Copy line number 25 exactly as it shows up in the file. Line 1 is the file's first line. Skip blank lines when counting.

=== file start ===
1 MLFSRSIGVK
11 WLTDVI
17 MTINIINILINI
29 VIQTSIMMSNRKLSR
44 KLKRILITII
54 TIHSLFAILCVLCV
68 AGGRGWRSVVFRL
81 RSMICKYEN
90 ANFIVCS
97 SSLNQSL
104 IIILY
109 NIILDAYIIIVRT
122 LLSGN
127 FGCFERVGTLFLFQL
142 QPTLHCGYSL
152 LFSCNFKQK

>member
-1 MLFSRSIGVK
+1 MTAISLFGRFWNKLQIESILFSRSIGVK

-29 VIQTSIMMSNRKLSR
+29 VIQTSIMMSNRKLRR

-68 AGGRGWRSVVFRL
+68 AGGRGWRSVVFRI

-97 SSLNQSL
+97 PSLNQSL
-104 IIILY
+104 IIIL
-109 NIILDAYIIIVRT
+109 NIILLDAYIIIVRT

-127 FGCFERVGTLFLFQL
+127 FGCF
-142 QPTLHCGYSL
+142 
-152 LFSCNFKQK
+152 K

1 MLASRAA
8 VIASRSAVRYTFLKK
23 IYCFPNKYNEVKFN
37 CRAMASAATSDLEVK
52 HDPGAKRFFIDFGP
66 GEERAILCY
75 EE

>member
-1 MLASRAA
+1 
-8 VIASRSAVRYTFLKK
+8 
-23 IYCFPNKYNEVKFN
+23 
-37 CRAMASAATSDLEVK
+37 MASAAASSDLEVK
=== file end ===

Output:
+97 PSLNQSL